Commercial Review

Since the Twilight vampire craze started in 2008 we have seen many businesses trying to appeal to the madness by having vampire or werewolf themed commercials, but the best one so far has to be the 2012 Audi Super Bowl Commercial named Vampire Party. The commercial starts off by showing what looks to be a group of people having a bon fire, you soon realize is that it is a vampire bon fire. The second scene is a good looking male driving a brand new Audi, he is also a vampire. He is bringing blood for the party, kind of like a guy bringing drinks to a party in a beer commercial. As he winds around the curvy road and pulls in to the field everyone gets excited to see him but then his lights end up making the vampires disappear in to thin air. In the end, when he gets out of the car, he walks in front of his lights and ends up disappearing also. Everyone knows that when vampires are in bright lights, like the sun light, they die.

When talking about the general appeal of the ad, it seems to be more persuasive because it is trying to convince you that the lights are so bright, they could kill a vampire. The ultimate goal is to feature the Audi’s new LED headlights. This product helps to see well when night driving and promises to kill vampires when they are in the way.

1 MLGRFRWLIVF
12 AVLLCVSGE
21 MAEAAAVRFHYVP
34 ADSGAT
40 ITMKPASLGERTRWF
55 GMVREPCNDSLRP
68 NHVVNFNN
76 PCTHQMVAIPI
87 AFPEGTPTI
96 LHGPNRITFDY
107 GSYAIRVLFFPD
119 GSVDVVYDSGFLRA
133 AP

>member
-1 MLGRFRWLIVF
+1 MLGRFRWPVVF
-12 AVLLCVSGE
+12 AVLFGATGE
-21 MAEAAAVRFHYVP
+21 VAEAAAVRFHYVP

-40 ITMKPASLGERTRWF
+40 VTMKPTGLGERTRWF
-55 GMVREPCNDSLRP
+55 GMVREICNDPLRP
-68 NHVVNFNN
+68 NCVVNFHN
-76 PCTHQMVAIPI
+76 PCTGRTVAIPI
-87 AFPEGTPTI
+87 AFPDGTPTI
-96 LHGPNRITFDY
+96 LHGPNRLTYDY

When using Maslow’s Hierarchy of needs, this commercial would be self- actualization because it uses your creativity, problem solving and acceptance of facts. The persuasive stagey used would be metaphor because they say the lights are so bright they could kill vampires. This ad has a positive appeal and the only fallacy it may have is that vampires are not real.

Characters are very important in commercials. This commercial had characters that mimetic vampire tendency. The man driving the Audi is a very attractive, mid 20’s and very fit in a way to make you think that you would look like that if you drive an Audi too.
In the elements of the advertisement were well done. They used dark shades to show the ways of a vampire. The shots were all spot on. It showed the car driving and showed the point of view of the headlights when it killed the vampire. I chose this ad because I thought it was funny and I thought it show good metaphors. This ad was very effective and was on many top 10 super bowl ad awards.